As I say, poking fun at the Times’s lack of knowledge is amusing. But there’s a serious point as well. Notwithstanding the fragmentation of the media, the Times is still the most important newspaper in America, perhaps the world. More than any other journal, it has the power to set our country’s political agenda. That’s why omissions like Cotter’s are worth noting. They reflect a basic ignorance of Christianity—of its teachings and its history—that one has to assume affects other sections of the paper as well. That the Times presents a distorted picture of Christianity shouldn’t bother only Christians. It should unsettle anyone who looks to the paper for an informed and objective account of the role of religion in the world today.

You can read the whole thing here.



REMINDER: Register for the 2014 Lumen Christi Conference!

Just a gentle reminder that the 2014 Conference on Christian Legal Thought is only a few weeks away! The conference is sponsored by the Lumen Christi Institute at the University of Chicago and the Law Professors Christian Fellowship and occurs in conjunction with the annual AALS meeting, which is being held in Manhattan this year. This year’s conference celebrates the life and thought of Professor Jean Bethke Elshtain and explores the theme of public engagement with law and religion. It’s a topic that should be of broad interest in this period of great ferment in the field.

The schedule is below. Please register here!

Friday, January 3, 2014, 12:00 pm to 6:00 pm

The University Club

One West 54th Street, New York, NY 10019

Conference Topic: Public Engagement With Law and Religion: A Conference in Honor of Jean Bethke Elshtain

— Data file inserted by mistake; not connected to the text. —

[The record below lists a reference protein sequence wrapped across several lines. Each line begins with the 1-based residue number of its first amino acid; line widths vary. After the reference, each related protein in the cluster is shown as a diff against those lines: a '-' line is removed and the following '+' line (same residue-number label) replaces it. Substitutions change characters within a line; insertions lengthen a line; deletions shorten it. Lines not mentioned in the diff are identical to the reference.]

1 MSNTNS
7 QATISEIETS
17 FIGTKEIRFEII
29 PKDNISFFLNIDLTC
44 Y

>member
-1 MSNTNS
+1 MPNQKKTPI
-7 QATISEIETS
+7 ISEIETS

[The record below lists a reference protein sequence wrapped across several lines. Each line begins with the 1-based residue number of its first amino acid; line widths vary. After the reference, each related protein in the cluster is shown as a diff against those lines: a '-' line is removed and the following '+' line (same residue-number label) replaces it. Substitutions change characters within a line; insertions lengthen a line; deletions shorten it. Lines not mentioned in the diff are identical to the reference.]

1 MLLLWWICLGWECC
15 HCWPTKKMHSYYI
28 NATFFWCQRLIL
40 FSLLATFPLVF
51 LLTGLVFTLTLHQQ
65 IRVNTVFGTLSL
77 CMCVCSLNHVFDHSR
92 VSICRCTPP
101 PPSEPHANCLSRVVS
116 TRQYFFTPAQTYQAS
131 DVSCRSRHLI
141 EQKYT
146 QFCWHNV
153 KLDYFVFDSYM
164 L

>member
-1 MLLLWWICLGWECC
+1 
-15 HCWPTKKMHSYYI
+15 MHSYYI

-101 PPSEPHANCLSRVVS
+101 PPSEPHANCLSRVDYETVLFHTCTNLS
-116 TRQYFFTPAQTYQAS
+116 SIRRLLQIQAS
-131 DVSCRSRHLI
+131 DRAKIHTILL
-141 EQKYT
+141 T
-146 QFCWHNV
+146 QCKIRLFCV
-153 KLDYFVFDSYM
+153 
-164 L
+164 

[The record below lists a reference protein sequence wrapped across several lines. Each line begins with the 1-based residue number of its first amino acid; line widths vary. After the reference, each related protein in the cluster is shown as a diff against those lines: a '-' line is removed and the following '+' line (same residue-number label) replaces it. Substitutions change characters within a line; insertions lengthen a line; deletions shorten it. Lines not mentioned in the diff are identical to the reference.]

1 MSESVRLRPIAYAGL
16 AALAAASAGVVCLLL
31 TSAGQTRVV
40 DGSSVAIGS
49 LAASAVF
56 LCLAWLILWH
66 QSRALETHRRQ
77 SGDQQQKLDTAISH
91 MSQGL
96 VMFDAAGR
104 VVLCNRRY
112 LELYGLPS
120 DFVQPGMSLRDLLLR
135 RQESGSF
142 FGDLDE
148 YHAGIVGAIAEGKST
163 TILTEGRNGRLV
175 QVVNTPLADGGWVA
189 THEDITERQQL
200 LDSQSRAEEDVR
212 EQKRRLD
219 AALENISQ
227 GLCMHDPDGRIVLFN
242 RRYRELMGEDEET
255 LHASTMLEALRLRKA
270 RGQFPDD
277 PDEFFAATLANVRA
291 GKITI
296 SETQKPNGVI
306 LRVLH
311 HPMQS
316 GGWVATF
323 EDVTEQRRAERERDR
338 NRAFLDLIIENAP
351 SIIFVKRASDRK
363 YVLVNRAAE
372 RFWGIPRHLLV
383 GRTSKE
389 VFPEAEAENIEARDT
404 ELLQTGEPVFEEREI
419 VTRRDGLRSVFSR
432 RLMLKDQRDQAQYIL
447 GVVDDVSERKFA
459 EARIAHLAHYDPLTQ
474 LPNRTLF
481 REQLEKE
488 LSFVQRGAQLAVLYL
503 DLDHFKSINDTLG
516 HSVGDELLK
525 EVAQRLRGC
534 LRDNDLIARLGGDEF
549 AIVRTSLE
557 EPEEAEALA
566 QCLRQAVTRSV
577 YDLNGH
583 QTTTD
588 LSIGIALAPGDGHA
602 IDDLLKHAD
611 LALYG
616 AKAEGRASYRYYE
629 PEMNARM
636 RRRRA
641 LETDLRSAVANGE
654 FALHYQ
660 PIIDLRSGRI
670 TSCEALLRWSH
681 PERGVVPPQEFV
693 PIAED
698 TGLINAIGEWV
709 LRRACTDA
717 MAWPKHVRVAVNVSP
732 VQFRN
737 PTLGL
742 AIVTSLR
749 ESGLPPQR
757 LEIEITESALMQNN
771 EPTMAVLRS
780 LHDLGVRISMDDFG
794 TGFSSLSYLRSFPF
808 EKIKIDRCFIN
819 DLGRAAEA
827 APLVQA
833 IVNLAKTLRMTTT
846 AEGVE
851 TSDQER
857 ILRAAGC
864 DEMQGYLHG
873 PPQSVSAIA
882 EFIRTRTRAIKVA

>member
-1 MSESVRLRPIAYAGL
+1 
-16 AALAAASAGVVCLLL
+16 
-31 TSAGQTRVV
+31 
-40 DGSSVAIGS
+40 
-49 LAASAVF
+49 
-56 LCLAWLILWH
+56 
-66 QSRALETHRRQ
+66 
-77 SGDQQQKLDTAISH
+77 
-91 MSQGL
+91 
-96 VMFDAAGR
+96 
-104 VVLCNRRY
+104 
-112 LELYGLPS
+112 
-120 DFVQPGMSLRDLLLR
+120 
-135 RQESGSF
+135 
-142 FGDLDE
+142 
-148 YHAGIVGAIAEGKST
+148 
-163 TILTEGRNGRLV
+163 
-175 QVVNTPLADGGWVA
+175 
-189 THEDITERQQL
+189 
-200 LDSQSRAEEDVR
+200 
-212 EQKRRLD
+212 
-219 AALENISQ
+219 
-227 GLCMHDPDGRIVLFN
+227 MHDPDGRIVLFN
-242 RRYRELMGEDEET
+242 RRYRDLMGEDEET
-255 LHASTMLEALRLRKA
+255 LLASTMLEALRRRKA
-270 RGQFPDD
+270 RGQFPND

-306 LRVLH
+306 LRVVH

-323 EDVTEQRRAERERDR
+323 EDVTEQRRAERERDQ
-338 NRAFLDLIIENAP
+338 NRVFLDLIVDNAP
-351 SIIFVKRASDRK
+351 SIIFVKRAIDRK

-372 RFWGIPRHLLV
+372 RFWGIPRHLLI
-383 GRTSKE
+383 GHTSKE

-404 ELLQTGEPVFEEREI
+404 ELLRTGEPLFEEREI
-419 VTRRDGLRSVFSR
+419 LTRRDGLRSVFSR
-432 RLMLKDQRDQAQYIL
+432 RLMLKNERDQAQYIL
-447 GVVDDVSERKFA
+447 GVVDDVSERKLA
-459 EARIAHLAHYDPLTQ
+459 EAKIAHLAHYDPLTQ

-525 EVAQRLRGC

Noon: Registration, Luncheon, and Opening Remarks

1:15 pm – 2:45 pm: Session One. Public Engagement With Law and Religion: The Thought of Jean Bethke Elshtain

Chair: Zachary R. Calo (Valparaiso University School of Law)

* Thomas C. Berg (University of St. Thomas School of Law)

* Eric Gregory (Princeton University, Department of Religion)

* Charles Mathewes (University of Virginia, Department of Religious Studies)

2:45 pm – 3:00 pm: Coffee Break

3:00 pm – 4:30 pm. Session Two. Public Engagement With Law and Religion: Journalistic Perspectives

Chair: Marc O. DeGirolami (St. John’s University School of Law)

* Matthew Boudway (Associate Editor, Commonweal)

* Susannah Meadows (Contributor, New York Times)

* Rusty R. Reno (Editor, First Things)

4:45 PM – 5:15 pm: Vespers

5:15 pm: Reception

The Economist Launches a Religion Blog

The Economist magazine has launched a new blog on religion and public policy, “Erasmus,” named for the Renaissance Dutch humanist who tried to chart a middle course between scholastic Catholicism and the Protestant Reformation. “Hard clogs to fill,” as the first post admits, but Erasmus looks like a very welcome contribution to the blogosphere. We look forward to reading it. 

“Religious Broadcasting in the Middle East” (Hroub, ed.)

If you are promoting a political and legal blueprint for society, it helps to have a media outlet. Islamists in the Middle East have become very adept at using media networks to advance their aims. In Egypt, for example, the Muslim Brotherhood operates its own TV station, Misr25. A new collection  of essays from Columbia University Press, Religious Broadcasting in the Middle East (2012), investigates Muslim, Christian, and Jewish religious programming in the Middle East. The collection is edited by Khaled Hroub (Cambridge). The publisher’s description follows:

Religious broadcasting in the Middle East has benefited tremendously from new transnational media networks and the widespread availability of satellite broadcasting technology. Dozens of Muslim, Christian, and Jewish religious channels are now on air, advocating different forms of religiosity and shaping public perceptions through dialogue and debate. Mainstream news channels, such as Al-Jazeera and Al-Arabiya, broadcast popular religious programming, in some cases filled with highly politicized content. Others feature more apolitical commentary and are concerned only with preaching God’s word.